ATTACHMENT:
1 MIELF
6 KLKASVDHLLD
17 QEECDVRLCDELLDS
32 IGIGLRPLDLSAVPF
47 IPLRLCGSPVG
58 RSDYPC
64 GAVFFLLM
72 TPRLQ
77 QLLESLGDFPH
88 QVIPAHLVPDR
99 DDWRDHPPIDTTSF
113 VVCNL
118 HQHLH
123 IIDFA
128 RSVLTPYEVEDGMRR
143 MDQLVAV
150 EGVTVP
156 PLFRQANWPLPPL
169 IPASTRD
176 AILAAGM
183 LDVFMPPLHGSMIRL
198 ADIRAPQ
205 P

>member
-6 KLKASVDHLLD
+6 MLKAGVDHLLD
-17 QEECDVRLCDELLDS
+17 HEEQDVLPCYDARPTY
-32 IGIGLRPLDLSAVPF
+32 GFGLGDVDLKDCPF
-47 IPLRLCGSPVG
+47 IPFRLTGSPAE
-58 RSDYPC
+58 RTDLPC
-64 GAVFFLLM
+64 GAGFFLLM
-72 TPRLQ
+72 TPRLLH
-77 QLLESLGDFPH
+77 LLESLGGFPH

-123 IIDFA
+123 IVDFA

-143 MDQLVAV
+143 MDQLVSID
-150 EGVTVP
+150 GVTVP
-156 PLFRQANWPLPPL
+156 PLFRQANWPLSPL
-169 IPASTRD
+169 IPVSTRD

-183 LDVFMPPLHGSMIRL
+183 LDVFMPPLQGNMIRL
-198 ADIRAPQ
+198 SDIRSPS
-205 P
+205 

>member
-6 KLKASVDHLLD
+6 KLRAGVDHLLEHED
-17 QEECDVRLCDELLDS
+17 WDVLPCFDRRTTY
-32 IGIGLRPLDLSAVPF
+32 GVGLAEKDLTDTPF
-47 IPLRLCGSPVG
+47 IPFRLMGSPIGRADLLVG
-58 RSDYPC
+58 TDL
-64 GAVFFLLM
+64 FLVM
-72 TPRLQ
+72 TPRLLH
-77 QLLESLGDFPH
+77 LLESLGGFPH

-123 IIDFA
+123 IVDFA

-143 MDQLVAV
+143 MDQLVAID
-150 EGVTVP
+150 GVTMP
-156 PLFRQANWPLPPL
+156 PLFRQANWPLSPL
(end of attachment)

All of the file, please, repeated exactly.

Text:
1 MIELF
6 KLKASVDHLLD
17 QEECDVRLCDELLDS
32 IGIGLRPLDLSAVPF
47 IPLRLCGSPVG
58 RSDYPC
64 GAVFFLLM
72 TPRLQ
77 QLLESLGDFPH
88 QVIPAHLVPDR
99 DDWRDHPPIDTTSF
113 VVCNL
118 HQHLH
123 IIDFA
128 RSVLTPYEVEDGMRR
143 MDQLVAV
150 EGVTVP
156 PLFRQANWPLPPL
169 IPASTRD
176 AILAAGM
183 LDVFMPPLHGSMIRL
198 ADIRAPQ
205 P

>member
-6 KLKASVDHLLD
+6 MLKAGVDHLLD
-17 QEECDVRLCDELLDS
+17 HEEQDVLPCYDARPTY
-32 IGIGLRPLDLSAVPF
+32 GFGLGDVDLKDCPF
-47 IPLRLCGSPVG
+47 IPFRLTGSPAE
-58 RSDYPC
+58 RTDLPC
-64 GAVFFLLM
+64 GAGFFLLM
-72 TPRLQ
+72 TPRLLH
-77 QLLESLGDFPH
+77 LLESLGGFPH

-123 IIDFA
+123 IVDFA

-143 MDQLVAV
+143 MDQLVSID
-150 EGVTVP
+150 GVTVP
-156 PLFRQANWPLPPL
+156 PLFRQANWPLSPL
-169 IPASTRD
+169 IPVSTRD

-183 LDVFMPPLHGSMIRL
+183 LDVFMPPLQGNMIRL
-198 ADIRAPQ
+198 SDIRSPS
-205 P
+205 

>member
-6 KLKASVDHLLD
+6 KLRAGVDHLLEHED
-17 QEECDVRLCDELLDS
+17 WDVLPCFDRRTTY
-32 IGIGLRPLDLSAVPF
+32 GVGLAEKDLTDTPF
-47 IPLRLCGSPVG
+47 IPFRLMGSPIGRADLLVG
-58 RSDYPC
+58 TDL
-64 GAVFFLLM
+64 FLVM
-72 TPRLQ
+72 TPRLLH
-77 QLLESLGDFPH
+77 LLESLGGFPH

-123 IIDFA
+123 IVDFA

-143 MDQLVAV
+143 MDQLVAID
-150 EGVTVP
+150 GVTMP
-156 PLFRQANWPLPPL
+156 PLFRQANWPLSPL